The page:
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generations, selling bread to tubing and locals for 9 decades. andrea snacks, father helped the business survived despite competition from the big clear creek chains. now snacks, future is uncertain. exploding energy costs prices for ingredients like butter and eggs, up to 100 percent. it's become unsustainable before viola in the thought we actually slide into bankruptcy. we'd rather call it quits while we can actually control how it ends so long. awesome. so you think ok, so i've driven the whole thing to the wall. my grandpa got it done on my father to watch. and then i closed up shop for the all turn the key than delighted saud roaches on. there isn't much reliable data on how many german businesses are on the brink of bankruptcy. but alarm bells ringing. in august, the number of businesses filing for bankruptcy rose 26 percent compared to the same
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period last year. one on 10 companies have reduced production according to service . you become piggly every day. we're not just getting calls for help, but emergency calls from our members and daily we're hearing about companies becoming insolvent. of course, that's very, very sad because these companies have suffered through 2 years of covered and survived that comp good. we're not, we're strong covered in unless i have the impression that the decision makers in the government still don't understand what's happening. we have energy prices 10 times as high as the usa or china. how can we be competitive? and he's, he's armed with our congregations. she's son. germany's economy minister has promised a broad rescue package for mid sized german businesses. but when will this package be delivered to any? nobody knows is long, constantly and safety hip hop. i shall know the rescue packages of concentrated on households. mid sized businesses have been forgotten. it is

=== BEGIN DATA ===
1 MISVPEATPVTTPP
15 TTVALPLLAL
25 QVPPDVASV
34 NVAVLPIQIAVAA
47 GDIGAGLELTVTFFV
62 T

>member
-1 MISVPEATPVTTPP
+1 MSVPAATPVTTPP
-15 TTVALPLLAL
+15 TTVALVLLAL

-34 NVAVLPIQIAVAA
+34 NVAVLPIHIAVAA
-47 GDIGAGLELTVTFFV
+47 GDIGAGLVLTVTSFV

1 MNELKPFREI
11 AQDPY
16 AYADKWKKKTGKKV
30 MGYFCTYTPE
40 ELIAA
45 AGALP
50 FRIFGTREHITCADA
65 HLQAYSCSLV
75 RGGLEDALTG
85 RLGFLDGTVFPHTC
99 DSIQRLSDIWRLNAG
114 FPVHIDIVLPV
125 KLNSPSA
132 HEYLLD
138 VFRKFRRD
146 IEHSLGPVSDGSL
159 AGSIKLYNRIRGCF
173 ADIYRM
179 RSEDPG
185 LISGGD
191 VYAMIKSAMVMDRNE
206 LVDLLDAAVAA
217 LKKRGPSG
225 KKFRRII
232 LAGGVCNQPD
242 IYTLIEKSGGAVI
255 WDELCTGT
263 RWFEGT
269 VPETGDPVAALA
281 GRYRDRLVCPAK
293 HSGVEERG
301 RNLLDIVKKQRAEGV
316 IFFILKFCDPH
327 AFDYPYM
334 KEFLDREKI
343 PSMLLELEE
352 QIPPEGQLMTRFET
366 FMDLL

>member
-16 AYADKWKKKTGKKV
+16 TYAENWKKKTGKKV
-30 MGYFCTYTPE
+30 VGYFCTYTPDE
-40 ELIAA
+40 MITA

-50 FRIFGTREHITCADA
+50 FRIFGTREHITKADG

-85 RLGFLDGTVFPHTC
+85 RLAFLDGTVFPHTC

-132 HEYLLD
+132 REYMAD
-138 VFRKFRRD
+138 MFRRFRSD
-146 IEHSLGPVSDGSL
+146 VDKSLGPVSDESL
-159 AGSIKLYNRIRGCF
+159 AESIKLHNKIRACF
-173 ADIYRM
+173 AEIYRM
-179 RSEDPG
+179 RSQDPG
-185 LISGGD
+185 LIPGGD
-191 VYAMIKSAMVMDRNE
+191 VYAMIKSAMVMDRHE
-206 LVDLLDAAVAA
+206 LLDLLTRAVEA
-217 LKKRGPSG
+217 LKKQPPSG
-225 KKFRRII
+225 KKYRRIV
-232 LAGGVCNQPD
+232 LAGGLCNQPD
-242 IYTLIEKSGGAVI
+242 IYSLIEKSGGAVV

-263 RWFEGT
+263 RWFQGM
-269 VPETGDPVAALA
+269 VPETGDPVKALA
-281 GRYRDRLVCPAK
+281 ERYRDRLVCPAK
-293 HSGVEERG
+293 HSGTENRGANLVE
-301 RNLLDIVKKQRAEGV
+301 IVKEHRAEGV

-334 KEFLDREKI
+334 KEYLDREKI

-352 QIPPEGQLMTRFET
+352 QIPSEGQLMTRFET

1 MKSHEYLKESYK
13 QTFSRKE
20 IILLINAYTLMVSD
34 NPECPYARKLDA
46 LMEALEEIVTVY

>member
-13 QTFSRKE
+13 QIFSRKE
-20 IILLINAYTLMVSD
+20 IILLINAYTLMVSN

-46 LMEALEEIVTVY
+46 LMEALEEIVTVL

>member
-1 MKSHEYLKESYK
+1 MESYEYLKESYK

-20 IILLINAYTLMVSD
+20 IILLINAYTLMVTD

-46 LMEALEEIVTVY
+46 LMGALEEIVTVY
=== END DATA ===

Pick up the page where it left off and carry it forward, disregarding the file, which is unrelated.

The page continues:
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a real need for government support of businesses. if we want to avoid a wave of insolvency is i'm guessing more companies will go to the world than during the corona crisis via the quantities to cope with rising costs and trash, neck has raised his prices twice this year. not far from some customers. who's there? okay, i don't want to pay when you're a $50.00 for a brett, so either or 7 or 8 euros for a loaf of bread. and when one can't afford bread from a real bakery, it's a dark day for our country. as small companies like the snacks, they go down the chain, many are asking how long the government can hold back and insolvency. cinnamon if human slavery sounds like a problem out of a history book. think again, a new report by the international labor organization. now, what's the latest numbers to the awful practice? and says the coven 19 pandemic has made things worse. not to begin with, the ilo reports that almost 50000000 people worldwide or in modern slavery. they
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split that figure into 2 categories, roughly 28000000 who are enforced labor and 22000000 enforced marriages. forced labor has been growing in recent years. since 2016, there's been an increase of 2700000 people. among all slave laborers, almost 12000000 are women and girls, or 3300000 are children. the pandemic appears to have driven an uptick in those numbers with loss of income. many workers found themselves indebted and without options. martin slavery is especially common in the arab states and in the asia pacific region. but it's also a problem in africa, europe and central asia, and the america's guy rider is director of the international labor organization in geneva guy. thank you for coming on to our show. your last report on human slavery was in 2016. what stands out now more than 5 years later. but the bad
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news now is that we're seeing an increase that last report was published. focusing on 1st, like the modern slavery covers 1st labor enforce marriage. we concentrate from false labor. and what we're seeing today is the total number of 1st labor is on any one day in the world. comes out at $27600000.00 and that's $2700000.00 more than the last time we reported. so we're going in the wrong direction. this report also says the pandemic is helping fuel and up to can you tell us more about that? yeah, i mean, i think if you look at all of the origins and of course, is a false labor vulnerability, and poverty is that the heart of many of them, coven? 19, i think is exacerbated. we seen it throughout the world in different ways. has made people move, honorable has made poverty more prevalent and these are conditions which enable forced labor to increase, but i would warm against just putting these numbers at the door of co it and saying that's it. there is some evidence that the numbers were going up, and by the way,